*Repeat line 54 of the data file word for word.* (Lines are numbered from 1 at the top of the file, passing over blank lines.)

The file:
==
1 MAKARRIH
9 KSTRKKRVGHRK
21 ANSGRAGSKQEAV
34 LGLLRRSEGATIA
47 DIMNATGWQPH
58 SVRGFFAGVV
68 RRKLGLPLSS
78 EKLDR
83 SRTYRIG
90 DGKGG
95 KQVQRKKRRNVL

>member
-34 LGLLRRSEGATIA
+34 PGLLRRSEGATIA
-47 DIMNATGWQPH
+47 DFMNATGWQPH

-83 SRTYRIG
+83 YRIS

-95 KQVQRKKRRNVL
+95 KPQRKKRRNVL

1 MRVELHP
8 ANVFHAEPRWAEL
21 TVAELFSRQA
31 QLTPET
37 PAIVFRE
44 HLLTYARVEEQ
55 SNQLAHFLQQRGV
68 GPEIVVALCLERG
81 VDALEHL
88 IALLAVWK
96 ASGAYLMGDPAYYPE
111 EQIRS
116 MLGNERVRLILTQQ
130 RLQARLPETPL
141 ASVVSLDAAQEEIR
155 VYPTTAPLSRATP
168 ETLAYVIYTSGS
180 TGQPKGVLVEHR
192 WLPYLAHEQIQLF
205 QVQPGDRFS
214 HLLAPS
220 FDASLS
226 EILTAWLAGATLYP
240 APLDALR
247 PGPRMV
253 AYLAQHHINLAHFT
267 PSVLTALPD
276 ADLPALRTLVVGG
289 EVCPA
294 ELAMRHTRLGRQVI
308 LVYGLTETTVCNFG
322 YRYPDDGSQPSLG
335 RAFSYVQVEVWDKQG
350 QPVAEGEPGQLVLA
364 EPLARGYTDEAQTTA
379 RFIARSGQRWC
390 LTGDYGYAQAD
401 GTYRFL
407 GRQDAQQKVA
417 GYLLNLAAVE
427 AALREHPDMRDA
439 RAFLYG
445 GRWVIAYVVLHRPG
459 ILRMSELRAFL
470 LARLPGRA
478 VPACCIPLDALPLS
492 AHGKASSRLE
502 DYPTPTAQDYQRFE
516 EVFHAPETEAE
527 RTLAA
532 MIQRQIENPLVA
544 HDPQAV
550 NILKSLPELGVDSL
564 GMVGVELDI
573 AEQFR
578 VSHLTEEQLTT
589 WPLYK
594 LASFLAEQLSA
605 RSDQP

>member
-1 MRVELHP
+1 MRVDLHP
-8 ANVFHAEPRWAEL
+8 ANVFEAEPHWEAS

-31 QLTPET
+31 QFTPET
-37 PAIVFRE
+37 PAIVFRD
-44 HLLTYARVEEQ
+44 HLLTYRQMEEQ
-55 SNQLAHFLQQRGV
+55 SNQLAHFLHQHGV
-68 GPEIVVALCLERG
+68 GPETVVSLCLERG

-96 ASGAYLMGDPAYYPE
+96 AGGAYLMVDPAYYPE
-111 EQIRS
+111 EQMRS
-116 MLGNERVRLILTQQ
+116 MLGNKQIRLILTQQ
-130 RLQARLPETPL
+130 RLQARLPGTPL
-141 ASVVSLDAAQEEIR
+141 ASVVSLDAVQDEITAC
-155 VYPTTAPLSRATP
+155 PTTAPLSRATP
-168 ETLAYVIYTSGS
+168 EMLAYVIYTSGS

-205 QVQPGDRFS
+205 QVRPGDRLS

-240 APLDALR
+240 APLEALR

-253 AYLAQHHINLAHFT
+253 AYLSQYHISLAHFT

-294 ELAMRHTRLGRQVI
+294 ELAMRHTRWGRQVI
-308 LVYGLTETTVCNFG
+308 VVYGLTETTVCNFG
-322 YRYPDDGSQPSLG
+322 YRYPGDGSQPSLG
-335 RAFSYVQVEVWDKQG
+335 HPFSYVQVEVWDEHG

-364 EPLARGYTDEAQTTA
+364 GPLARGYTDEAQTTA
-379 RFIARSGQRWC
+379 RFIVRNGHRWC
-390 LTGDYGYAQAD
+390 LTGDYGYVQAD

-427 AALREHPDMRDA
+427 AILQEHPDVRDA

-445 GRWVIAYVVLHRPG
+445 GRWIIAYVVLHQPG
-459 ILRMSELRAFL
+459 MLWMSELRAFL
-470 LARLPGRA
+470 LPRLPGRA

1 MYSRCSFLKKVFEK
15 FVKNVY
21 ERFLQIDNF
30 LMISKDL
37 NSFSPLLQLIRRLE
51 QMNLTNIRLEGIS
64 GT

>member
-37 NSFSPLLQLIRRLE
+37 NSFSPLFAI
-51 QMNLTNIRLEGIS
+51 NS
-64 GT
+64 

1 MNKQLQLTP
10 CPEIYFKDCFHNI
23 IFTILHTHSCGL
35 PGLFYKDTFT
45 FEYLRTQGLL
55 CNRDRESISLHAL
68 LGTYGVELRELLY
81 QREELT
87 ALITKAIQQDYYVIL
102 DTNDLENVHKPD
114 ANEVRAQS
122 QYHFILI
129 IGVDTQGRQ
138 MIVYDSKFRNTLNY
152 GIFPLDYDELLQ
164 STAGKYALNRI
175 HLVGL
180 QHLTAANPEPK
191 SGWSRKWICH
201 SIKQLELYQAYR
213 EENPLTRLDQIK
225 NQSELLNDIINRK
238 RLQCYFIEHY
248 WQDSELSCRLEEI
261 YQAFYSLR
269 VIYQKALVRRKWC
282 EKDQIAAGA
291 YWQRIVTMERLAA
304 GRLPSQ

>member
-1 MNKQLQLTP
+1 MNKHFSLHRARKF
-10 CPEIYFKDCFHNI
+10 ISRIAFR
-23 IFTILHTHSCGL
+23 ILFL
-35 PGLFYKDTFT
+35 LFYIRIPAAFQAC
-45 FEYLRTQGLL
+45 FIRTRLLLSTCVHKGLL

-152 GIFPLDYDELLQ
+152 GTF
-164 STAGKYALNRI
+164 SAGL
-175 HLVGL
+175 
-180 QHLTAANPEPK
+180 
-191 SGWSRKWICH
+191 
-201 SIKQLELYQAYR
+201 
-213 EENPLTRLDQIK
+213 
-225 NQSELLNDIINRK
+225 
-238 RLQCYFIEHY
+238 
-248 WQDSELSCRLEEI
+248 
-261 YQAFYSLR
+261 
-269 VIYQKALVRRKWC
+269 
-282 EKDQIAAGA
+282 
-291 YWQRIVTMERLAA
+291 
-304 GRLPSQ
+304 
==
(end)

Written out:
350 QPVAEGEPGQLVLA